Wars Fail to Dampen Creativity

DUBAI - With his country reeling under violence, Ayman Al Qadi, a Palestinian manager of a stall selling handmade candles and olive wood statues in Global Village, looked on expectedly at the stream of visitors.


Dhanusha Gokulan

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Published: Sat 31 Jan 2009, 1:33 AM

Last updated: Mon 6 Apr 2015, 1:44 AM

George Khair puts together his hand-made olivewood candle stands for display at the Palestinian pavilion in Global Village in Dubai.—KT Photo by Juidin Bernarrd“The war in Gaza has been tough for Palestinians everywhere,” said Ayman as he stacked olive wood candle stands that had engravings on them saying ‘We will not leave our land’ in Arabic.
Ayman’s sentiment is shared by many other stall owners in the Palestinian pavilion in Global Village.

Global Village, one of the star attractions of the Dubai Shopping Festival, houses pavilions of over 30 countries.

Styled to look like famous monuments in the home countries, the pavilions boast the culture, lifestyle and cuisine of those countries.
Amidst the colourful and well-lit pavilions of China and Qatar, pavilions of war-ravaged countries like Palestine, Iraq and Afghanistan are hard to miss.

Located right next to Lebanon, the Palestinian pavilion is decked up in the colours of the Palestinian national flag, and popular striped black and white scarves.
George Khair, another stall manager in the Palestine pavilion, was selling key chains, scarves and cassettes of patriotic music.

“Olive wood is very popular in Palestine. We make candle stands, key chains and statues. Since the war in Gaza, the sale of our products has increased considerably. We are very happy about this, because the best way to show solidarity to our countrymen is by buying our products,” said George.
He added the various products are shipped to the UAE from Jordan.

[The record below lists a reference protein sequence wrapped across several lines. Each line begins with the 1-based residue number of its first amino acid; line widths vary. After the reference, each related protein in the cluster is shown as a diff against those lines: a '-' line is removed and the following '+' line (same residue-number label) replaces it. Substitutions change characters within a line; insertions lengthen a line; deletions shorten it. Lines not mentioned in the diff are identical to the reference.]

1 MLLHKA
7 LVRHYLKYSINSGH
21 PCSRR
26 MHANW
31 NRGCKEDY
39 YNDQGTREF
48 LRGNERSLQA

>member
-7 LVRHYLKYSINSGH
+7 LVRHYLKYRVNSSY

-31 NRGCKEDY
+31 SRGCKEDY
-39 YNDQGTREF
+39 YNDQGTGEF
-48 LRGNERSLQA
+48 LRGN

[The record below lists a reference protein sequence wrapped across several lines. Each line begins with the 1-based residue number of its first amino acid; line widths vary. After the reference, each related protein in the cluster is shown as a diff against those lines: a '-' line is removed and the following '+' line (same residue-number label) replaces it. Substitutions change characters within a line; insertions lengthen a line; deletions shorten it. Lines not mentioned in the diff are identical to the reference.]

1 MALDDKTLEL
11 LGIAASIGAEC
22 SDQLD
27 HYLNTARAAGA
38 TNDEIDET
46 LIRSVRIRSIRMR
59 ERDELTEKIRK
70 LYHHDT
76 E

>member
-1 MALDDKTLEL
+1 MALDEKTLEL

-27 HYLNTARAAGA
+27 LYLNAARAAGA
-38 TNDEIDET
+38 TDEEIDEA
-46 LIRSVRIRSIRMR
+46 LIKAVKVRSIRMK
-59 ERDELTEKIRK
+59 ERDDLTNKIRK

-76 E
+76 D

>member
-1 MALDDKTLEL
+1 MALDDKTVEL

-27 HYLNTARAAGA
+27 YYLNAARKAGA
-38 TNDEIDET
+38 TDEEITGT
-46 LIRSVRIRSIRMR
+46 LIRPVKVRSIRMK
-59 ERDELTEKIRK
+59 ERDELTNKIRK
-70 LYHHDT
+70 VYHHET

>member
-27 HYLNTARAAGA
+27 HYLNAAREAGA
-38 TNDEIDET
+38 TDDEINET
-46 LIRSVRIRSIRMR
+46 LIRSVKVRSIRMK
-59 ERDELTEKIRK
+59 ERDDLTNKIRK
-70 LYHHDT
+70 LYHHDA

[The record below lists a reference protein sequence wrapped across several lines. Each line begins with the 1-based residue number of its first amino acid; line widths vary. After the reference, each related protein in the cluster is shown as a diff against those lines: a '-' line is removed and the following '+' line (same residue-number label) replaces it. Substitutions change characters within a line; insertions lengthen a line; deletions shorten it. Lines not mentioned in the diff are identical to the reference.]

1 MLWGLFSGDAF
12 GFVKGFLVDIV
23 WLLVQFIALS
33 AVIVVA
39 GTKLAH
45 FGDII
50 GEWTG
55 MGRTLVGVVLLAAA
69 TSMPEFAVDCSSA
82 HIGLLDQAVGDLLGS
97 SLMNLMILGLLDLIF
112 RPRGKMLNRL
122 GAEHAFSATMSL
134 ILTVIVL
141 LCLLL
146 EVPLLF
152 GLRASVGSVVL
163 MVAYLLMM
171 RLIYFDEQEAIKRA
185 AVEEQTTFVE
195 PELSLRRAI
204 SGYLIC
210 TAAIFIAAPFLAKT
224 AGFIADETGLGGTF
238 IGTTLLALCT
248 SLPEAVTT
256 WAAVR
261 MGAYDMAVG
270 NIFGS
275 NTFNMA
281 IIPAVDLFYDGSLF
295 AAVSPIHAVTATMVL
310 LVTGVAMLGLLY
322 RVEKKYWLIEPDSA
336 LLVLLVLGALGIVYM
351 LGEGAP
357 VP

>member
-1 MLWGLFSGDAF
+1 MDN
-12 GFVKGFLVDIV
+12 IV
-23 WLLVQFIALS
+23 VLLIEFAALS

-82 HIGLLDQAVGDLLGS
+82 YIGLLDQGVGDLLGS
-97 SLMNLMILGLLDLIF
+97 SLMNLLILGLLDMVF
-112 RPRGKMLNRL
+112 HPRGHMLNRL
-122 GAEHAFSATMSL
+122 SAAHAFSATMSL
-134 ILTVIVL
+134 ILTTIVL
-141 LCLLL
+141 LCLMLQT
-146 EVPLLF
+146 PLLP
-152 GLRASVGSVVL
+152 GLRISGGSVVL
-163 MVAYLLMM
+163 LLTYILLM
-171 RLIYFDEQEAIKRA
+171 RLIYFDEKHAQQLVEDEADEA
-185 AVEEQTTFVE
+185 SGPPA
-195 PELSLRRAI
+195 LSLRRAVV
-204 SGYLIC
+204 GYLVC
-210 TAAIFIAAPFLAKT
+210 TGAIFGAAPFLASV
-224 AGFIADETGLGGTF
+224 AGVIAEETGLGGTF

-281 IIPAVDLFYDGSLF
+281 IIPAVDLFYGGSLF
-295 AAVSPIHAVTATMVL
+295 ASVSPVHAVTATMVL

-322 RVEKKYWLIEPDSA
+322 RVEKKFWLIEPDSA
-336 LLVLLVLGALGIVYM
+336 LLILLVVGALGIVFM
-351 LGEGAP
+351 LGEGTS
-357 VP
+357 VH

“Muslim and Christian religious verses are carved in olive wood in Bethlehem. The wood is then polished and sent to Govia, Jordan via the West Bank. From Jordan, the products are shipped to the UAE and then to the rest of the world,” added George.

Iraq, another country in political turmoil, has also set up a stall in the village. Delair Amin, an art dealer who has a stall in the pavilion, said, “Iraqi artists and their artworks are world renowned. Modernist and traditionalist paintings and collage art by Iraqis like Ali Ibrahim and Dhiaa Al Khugai are very popular among the buyers here. Ali Ibrahim’s painting of King Sulaiman and Queen of Sheba and Al Khugai’s modern collage of bicycle wheels speak volumes on Iraq’s culture and tradition.”
 Stall owners in the Afghanistan pavilion had similar vows.

Mohammed Azim, a trader of rare stones from Afghanistan, said, “I sell jewellery made from precious stones like rubies and emeralds. The stones are mined in Afghanistan, polished, and then transported to Pakistan via the Khyber Pass. These stones are then strung into beads to make jewellery and later sent to countries all over the world.”
Ezatullah Wahed, another trader in the pavilion, sells ‘segushef’ and ‘gant’ (antique Afghani clothing for men and women, respectively), said, “I am from Kabul, which is quite peaceful at the moment. But good ‘pashmina’ or goat wool for carpets is available only in the villages, which are still occupied by the Taleban.

· dhanusha@kahleejtimes.com

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